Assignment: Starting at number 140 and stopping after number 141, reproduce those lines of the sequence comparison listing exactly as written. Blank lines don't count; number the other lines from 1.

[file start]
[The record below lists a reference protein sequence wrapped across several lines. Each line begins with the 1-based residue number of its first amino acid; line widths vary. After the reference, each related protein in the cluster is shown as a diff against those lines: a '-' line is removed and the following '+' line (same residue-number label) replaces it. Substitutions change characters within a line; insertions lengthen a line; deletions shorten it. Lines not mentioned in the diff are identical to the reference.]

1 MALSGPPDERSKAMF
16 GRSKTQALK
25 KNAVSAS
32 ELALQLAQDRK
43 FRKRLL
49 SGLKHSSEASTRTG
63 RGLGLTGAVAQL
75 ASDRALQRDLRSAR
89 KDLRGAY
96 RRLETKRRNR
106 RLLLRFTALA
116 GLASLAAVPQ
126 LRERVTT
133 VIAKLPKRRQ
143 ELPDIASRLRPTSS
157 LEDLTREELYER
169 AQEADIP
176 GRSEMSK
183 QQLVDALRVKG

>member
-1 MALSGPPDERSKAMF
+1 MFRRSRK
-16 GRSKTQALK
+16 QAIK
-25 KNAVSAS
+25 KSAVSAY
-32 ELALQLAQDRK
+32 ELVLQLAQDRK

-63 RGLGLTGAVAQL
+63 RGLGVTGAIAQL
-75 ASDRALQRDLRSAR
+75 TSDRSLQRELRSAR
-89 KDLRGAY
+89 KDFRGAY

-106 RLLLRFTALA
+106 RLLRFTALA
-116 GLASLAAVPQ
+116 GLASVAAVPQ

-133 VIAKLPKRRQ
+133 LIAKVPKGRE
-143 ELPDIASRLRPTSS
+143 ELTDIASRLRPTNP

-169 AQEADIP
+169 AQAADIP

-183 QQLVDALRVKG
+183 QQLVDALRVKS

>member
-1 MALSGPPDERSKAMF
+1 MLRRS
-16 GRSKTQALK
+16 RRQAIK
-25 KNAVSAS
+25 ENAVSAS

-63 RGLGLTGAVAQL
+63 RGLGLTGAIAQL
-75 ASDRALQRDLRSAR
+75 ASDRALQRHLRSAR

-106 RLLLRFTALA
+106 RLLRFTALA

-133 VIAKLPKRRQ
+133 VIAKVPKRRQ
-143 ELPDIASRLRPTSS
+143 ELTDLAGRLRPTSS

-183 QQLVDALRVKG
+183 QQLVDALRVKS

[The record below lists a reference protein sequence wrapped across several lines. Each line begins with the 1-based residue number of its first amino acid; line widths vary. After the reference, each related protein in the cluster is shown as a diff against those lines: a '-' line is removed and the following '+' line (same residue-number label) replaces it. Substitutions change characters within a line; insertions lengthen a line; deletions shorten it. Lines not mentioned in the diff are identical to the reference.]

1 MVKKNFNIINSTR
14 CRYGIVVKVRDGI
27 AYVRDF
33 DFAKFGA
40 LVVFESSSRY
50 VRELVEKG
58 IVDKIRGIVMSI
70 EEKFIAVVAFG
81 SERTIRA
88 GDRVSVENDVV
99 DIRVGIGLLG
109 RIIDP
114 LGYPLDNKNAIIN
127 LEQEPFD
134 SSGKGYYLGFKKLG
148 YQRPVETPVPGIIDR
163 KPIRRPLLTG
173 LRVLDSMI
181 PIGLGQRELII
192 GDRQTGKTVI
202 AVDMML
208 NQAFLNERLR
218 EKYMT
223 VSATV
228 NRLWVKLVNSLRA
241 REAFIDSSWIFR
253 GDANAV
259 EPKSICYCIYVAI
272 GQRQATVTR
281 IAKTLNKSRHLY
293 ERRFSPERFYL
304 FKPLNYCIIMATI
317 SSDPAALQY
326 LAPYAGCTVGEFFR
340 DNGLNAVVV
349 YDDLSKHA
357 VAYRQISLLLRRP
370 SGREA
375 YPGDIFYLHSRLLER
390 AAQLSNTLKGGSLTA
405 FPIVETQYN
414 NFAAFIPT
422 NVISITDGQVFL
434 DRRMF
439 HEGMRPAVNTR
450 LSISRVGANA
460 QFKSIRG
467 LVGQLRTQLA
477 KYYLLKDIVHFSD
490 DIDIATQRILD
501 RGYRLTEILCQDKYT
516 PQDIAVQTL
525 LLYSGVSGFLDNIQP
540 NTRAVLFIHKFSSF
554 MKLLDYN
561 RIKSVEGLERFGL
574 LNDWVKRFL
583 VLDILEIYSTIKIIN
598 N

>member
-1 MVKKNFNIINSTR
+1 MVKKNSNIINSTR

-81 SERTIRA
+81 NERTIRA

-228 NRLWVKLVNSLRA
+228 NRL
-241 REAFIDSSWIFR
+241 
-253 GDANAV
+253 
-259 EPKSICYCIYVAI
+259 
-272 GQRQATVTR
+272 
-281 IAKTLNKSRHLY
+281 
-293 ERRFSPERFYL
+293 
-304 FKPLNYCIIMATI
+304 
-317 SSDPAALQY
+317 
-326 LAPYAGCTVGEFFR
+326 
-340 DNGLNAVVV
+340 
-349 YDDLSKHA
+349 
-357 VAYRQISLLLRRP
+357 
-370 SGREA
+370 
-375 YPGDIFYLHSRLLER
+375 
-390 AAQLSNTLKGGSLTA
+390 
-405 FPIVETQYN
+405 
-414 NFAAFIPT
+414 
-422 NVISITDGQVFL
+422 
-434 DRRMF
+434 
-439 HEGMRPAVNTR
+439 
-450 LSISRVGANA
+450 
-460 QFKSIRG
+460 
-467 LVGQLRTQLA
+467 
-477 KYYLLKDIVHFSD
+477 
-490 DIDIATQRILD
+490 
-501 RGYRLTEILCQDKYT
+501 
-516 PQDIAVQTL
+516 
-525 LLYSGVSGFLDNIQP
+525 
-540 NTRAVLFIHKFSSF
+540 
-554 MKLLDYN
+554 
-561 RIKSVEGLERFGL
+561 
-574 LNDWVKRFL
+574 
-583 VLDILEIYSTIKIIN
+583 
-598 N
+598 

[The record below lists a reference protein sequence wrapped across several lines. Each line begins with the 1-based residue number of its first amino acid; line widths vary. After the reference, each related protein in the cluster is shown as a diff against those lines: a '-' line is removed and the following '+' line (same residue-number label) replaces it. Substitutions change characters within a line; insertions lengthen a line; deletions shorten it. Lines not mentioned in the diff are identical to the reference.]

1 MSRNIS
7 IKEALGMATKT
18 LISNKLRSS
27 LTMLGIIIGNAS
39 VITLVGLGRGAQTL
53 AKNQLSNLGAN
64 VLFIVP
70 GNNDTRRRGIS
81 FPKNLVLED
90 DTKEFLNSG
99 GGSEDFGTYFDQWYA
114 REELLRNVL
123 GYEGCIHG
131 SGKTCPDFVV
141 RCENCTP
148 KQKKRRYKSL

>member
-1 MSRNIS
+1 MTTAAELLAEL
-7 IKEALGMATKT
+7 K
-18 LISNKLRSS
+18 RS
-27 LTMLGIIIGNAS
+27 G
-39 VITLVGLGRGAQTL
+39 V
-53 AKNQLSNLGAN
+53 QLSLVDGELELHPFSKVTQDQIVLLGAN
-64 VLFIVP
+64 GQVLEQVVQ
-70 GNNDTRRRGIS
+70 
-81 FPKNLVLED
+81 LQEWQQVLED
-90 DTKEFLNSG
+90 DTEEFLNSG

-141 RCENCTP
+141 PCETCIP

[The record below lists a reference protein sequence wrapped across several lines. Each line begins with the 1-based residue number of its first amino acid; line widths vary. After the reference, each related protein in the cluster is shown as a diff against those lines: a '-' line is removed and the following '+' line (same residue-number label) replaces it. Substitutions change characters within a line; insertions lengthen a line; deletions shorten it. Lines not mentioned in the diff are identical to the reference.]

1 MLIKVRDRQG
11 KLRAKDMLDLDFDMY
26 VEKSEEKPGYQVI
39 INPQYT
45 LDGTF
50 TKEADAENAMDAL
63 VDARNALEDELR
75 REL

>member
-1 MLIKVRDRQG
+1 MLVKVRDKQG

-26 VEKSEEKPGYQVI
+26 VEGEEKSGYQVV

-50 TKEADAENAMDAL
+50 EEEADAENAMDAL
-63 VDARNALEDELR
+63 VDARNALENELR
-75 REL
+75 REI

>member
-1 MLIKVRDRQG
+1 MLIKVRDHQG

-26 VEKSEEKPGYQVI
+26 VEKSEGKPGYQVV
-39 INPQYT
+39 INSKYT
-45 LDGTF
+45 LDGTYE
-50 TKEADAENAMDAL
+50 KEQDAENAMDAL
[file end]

-272 GQRQATVTR
+272 